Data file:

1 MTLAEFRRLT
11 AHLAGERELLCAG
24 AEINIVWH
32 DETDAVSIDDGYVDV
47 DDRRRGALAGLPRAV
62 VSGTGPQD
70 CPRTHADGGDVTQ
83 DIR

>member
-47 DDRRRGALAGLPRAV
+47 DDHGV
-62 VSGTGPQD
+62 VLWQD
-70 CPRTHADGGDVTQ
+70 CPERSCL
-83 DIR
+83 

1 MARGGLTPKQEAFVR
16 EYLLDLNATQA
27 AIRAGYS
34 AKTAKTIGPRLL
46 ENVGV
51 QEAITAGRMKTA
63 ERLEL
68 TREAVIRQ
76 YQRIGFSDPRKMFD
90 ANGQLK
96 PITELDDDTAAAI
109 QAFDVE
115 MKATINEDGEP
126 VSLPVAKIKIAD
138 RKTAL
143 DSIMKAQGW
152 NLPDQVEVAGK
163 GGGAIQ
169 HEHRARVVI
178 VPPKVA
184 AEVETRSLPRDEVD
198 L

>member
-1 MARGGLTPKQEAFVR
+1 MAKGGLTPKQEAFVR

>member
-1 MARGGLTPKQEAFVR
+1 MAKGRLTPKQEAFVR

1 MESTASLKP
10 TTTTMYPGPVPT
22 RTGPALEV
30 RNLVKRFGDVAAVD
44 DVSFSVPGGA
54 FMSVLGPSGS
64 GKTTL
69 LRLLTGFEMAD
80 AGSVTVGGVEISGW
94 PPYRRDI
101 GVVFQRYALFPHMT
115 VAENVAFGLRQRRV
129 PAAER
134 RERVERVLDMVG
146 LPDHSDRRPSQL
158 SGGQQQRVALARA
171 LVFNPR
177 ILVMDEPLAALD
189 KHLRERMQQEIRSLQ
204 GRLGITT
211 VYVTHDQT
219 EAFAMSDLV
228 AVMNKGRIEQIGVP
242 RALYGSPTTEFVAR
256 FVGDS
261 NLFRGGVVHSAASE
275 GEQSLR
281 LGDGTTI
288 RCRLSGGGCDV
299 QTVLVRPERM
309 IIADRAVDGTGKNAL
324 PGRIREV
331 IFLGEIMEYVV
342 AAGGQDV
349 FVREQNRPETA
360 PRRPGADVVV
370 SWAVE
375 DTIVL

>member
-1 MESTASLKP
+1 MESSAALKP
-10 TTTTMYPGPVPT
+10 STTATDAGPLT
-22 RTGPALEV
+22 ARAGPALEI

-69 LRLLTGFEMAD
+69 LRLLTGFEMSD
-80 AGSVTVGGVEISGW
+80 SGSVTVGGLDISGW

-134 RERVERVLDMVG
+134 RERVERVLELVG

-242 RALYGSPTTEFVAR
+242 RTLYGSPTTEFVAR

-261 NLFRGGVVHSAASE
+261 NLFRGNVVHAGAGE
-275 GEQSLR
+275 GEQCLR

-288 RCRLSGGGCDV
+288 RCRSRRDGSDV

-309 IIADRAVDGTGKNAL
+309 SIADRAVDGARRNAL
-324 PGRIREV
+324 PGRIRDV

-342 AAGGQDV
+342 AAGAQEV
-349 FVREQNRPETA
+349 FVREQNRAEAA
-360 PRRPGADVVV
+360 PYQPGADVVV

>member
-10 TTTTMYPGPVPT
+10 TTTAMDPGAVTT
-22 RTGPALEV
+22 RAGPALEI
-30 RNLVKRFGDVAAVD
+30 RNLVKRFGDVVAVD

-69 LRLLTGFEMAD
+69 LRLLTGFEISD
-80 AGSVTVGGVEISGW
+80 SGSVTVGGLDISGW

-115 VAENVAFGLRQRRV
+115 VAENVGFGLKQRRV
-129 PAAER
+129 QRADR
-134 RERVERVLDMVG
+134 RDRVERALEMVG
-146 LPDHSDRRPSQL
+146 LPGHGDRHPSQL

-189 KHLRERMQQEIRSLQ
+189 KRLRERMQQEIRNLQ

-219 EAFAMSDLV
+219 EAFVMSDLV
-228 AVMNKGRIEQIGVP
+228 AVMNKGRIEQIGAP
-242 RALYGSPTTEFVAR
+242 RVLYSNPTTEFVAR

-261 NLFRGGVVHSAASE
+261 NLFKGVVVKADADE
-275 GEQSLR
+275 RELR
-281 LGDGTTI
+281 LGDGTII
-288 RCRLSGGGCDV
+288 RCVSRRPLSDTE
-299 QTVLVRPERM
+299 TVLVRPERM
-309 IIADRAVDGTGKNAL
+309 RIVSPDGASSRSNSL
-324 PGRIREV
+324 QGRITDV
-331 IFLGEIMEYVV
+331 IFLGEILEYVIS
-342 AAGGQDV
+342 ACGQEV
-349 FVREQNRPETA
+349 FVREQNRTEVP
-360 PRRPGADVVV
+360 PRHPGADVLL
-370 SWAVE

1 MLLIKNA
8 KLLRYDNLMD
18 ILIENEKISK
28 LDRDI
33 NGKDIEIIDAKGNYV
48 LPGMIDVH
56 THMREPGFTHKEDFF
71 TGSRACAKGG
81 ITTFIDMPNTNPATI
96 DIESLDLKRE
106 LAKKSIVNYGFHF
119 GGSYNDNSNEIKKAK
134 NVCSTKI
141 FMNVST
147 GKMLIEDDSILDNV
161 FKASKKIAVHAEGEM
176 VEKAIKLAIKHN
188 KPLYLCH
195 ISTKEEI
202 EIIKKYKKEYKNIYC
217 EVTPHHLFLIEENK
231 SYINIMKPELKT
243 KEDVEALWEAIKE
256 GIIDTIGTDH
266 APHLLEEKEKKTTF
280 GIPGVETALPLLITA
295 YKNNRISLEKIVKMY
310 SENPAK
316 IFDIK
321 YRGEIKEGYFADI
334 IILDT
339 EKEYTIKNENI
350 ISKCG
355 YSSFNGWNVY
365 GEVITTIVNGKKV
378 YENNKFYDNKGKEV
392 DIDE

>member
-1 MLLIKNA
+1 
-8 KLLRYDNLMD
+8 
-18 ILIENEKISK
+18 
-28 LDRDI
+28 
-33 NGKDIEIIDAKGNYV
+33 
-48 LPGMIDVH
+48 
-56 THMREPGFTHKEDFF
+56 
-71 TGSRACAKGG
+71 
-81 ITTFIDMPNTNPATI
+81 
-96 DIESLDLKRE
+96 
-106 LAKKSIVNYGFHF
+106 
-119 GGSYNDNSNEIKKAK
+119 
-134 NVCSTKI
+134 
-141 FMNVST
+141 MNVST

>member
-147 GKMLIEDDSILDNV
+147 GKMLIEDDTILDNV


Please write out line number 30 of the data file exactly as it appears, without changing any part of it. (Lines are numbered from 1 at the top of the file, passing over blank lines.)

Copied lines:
115 MKATINEDGEP